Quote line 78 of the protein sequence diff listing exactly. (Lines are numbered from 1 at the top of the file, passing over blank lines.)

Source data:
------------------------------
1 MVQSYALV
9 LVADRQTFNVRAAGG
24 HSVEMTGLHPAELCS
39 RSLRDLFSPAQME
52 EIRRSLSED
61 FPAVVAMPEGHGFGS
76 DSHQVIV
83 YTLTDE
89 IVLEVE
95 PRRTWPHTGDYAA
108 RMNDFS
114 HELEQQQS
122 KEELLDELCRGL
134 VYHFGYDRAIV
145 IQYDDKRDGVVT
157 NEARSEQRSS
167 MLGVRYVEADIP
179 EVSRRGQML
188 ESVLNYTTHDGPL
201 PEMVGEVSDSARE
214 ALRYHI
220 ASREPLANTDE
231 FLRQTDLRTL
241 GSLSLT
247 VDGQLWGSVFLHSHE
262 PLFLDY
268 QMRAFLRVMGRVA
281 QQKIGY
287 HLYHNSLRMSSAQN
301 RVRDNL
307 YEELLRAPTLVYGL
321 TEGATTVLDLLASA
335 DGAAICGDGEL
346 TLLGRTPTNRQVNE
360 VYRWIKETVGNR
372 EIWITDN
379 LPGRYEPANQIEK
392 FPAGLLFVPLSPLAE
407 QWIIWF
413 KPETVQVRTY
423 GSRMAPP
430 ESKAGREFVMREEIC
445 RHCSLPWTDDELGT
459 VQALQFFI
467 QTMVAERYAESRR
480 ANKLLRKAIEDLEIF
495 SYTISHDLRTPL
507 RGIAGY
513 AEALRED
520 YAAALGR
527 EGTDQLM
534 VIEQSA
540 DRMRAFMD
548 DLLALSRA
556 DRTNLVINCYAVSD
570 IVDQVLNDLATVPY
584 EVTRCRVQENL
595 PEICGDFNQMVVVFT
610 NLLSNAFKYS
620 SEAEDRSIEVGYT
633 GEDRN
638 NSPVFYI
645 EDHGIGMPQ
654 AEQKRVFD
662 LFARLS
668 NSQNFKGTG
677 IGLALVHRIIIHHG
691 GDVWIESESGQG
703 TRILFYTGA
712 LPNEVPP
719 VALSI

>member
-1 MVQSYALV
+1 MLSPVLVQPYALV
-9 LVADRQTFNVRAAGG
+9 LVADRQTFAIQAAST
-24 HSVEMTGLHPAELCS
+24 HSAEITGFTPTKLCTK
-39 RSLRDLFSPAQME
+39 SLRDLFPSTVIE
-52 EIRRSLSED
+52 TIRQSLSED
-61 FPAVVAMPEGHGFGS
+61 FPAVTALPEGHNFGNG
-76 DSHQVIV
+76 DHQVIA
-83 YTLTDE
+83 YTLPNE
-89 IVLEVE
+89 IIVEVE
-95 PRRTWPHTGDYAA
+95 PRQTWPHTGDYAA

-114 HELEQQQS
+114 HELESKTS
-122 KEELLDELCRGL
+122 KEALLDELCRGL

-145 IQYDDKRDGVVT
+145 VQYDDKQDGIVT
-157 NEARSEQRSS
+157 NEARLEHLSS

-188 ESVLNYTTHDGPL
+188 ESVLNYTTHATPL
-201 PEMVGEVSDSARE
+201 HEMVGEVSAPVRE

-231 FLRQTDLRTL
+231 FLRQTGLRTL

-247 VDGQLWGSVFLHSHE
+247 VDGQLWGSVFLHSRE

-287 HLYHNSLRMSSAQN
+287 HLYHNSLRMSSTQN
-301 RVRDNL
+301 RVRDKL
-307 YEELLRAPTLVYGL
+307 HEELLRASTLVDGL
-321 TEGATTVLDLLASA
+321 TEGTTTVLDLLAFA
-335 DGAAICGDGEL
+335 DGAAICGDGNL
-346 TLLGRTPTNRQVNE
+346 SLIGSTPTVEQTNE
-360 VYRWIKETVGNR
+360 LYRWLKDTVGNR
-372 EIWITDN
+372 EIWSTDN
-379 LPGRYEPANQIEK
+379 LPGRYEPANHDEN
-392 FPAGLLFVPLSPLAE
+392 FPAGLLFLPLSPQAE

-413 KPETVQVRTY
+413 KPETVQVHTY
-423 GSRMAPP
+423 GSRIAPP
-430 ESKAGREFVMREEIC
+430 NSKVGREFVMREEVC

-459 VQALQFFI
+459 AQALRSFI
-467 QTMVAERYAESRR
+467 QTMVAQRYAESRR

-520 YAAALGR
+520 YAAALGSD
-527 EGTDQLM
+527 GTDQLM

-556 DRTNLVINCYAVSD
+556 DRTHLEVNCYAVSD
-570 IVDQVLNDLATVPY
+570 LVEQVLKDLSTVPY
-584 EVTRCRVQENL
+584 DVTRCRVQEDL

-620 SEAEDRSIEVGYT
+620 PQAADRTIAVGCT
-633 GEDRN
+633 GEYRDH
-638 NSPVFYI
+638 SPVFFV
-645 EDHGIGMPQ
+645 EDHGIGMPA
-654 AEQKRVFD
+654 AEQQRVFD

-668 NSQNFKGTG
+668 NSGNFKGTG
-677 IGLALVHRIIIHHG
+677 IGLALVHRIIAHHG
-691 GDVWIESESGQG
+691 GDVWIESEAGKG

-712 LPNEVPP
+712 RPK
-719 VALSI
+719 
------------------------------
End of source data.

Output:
+24 HSAEITGFTPTKLCTK